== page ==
Mt Rainier National Park – Washington, USA

seattlemapWith so many famous parks to see in the pacific northwest, It was difficult to choose one to explore. In a split decision between Olympic National Park and Mt Rainier, we opted for the latter. Mt Rainier holds the title as the fifth national park in the United States and is famous for the subalpine meadows, old growth forests and 25 glaciers. The centerpiece: the stratovolcano that towers over 14 000 ft, known as Mt Rainier. Apparently, summer is the best time of year to visit, when the skies are clear and the best views can be obtained. In the early spring, it was wet, rainy and foggy. One step into this landscape and we knew we were in temperate rainforest.

The land is certainly different from the eastern forests that we are used to in Virginia and Ontario, the ground is lush with vegetation and water seemed to be present in all nooks of the forest. Small streams seemed to course their way through the entire forest. The evergreens, towered above us and created a canopy unlike any that I’ve seen. As with most things, our time here was much too short. Magical park.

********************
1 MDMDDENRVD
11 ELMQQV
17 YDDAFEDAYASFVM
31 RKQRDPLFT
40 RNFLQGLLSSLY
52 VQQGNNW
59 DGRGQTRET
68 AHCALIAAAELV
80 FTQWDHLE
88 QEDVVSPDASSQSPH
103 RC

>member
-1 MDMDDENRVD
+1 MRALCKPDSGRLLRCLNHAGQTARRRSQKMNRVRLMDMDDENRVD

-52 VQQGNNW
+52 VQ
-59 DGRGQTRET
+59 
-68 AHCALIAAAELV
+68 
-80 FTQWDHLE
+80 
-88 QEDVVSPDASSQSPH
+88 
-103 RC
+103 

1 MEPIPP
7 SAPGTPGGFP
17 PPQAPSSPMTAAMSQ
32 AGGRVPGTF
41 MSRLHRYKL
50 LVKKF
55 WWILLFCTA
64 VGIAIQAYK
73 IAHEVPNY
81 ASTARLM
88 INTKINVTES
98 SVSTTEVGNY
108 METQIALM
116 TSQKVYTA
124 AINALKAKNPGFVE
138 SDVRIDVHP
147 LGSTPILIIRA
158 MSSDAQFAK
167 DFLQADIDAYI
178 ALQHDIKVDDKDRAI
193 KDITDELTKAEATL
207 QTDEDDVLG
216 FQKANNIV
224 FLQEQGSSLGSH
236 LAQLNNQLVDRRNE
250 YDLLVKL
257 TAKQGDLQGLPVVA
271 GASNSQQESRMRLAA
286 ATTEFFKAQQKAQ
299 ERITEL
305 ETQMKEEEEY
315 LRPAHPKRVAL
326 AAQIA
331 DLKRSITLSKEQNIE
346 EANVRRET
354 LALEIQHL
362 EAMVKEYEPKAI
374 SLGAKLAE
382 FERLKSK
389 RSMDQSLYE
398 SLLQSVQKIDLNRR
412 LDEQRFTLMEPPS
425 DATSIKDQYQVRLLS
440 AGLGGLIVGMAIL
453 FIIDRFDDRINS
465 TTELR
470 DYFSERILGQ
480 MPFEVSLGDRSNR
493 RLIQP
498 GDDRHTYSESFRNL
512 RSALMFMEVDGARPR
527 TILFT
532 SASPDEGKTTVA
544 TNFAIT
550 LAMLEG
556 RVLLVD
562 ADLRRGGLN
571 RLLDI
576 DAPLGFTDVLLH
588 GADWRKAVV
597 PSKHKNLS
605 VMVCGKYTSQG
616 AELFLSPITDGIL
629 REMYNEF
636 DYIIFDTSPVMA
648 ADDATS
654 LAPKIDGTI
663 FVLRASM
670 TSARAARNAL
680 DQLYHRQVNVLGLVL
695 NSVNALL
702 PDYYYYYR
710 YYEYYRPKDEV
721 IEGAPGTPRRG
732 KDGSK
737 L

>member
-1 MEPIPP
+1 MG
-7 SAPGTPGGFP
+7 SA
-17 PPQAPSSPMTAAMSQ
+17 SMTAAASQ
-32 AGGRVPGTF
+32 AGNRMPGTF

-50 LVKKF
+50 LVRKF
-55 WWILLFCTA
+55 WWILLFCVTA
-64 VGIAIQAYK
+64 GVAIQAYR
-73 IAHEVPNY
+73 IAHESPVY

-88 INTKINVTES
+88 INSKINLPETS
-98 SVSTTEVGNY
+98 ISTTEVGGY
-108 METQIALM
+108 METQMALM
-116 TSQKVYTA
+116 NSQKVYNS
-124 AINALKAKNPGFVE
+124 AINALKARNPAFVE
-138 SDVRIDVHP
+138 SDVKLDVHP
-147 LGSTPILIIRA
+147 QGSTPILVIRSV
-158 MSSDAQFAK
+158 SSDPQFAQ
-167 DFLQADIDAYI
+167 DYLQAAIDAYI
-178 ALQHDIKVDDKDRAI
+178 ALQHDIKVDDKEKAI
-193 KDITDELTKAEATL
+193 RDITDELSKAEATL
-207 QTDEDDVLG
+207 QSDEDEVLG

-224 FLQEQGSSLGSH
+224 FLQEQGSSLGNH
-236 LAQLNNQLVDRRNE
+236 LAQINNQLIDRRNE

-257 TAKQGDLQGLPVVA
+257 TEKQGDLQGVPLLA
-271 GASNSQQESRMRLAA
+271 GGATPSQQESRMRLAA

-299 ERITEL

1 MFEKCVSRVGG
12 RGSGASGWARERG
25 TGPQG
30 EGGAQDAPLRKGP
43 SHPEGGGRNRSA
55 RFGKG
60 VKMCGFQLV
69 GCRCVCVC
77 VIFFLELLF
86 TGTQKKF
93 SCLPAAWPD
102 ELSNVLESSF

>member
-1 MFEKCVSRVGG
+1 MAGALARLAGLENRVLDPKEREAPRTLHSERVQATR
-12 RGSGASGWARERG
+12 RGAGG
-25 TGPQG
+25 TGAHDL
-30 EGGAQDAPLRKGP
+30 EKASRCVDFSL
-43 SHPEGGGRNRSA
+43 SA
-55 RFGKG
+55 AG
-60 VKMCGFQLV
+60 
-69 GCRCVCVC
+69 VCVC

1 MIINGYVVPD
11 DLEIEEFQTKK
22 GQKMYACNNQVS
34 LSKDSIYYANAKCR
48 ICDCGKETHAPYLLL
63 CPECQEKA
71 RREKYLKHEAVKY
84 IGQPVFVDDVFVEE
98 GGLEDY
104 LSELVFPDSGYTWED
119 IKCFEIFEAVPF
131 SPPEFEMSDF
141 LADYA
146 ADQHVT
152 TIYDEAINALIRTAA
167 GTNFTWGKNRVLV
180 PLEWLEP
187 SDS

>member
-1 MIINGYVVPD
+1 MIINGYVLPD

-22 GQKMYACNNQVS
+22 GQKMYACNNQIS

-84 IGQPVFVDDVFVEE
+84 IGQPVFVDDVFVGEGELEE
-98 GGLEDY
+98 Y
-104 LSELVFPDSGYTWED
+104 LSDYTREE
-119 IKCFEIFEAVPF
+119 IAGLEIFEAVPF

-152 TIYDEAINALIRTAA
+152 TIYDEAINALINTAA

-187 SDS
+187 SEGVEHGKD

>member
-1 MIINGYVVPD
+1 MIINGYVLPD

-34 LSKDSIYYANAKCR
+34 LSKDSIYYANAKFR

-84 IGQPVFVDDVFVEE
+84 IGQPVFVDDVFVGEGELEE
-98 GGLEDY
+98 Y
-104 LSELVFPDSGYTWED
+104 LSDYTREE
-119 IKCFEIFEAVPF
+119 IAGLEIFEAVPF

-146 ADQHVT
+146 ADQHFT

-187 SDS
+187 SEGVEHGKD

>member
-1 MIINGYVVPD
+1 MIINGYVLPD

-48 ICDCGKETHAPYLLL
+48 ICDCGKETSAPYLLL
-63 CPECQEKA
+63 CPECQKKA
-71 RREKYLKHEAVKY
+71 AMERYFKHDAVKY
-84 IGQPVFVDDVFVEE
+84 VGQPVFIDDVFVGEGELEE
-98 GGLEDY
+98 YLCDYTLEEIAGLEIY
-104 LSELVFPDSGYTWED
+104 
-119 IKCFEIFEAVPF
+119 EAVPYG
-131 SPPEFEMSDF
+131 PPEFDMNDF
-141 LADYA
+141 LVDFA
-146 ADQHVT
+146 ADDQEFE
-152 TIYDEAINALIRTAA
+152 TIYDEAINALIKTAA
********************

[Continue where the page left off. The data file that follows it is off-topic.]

Pike Place Market – Seattle, WA

One of the first places we visited in Seattle was the Pike Place Market. Open since 1907, it is one of America’s oldest public farmers’ markets. It attracts more than 10 million visitors annually, earning it the rank of 33rd most visited tourist attraction in the world. Certainly a place to overwhelm the senses; the smell of fresh cod in the air, vendors bargaining, the fresh, salty air from the Elliot Bay and of course tastes of all different sorts. I was able to pick up a cool book on canoeing in British Columbia, serving as a little incentive to return one day.